The Role of Materiality in Tangibles for Young Children’s Digital Art Drawings

  • IDC 2015

Project Description

Children have been exposed to touch screen devices such as tablets and smartphones at an earlier age and for longer periods of time. Recently young children are being targeted as digital consumers as they are the most popular age category for applications on iTunes [21]. Additionally, numerous applications (e.g. Tiggly, Fisher Price Stamp on, Apptivity, Skylander) have enhanced the digital experience for kids through use of physical objects. Researchers furthermore have been conducting formal research in this area of physicality for purposes in education, socialization, visualization, performance, and play.

Research in tangible interaction design for children has shown benefits such as enhancing children’s spatial exploration, communication and collaboration, and strategy forming. While extensive research has looked at the general physicality of tangibles, it’s also important to note that tangibles offer a range of physical properties (e.g. size, shape, texture, temperature, and weight) that convey information. Making contact with tangibles offers instant tactile feedback and the type of feedback depends on the type of material. While the material of tangibles can have implications to interaction, a large area remains unexplored to inform the material design of tangibles used with digital devices.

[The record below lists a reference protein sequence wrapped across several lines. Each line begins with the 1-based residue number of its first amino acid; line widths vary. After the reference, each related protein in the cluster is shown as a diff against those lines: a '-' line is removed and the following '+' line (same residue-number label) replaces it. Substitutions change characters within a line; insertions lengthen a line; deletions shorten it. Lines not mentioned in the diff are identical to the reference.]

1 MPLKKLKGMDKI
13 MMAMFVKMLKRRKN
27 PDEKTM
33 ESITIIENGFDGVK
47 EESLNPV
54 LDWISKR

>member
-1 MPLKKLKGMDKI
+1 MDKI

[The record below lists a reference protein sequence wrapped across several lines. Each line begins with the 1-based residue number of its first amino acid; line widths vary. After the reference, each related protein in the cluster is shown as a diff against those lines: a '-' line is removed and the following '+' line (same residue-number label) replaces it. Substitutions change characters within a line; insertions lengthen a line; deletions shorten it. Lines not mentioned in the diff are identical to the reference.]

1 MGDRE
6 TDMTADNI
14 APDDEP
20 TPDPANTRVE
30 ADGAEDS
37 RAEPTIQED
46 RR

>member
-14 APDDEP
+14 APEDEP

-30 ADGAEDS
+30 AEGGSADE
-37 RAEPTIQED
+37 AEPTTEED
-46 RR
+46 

This paper presents research on how the material of tangibles can influence a child’s digital drawings. The rest of the paper discusses relevant background information, study design and methodology, followed by the findings from the user study with twenty-six children aged 4 to 6 years old.

  • Researchers: Janelle Arita, Jinsil Hwaryoung Seo
  • Collaborators: Sharon Chu, Francis Quek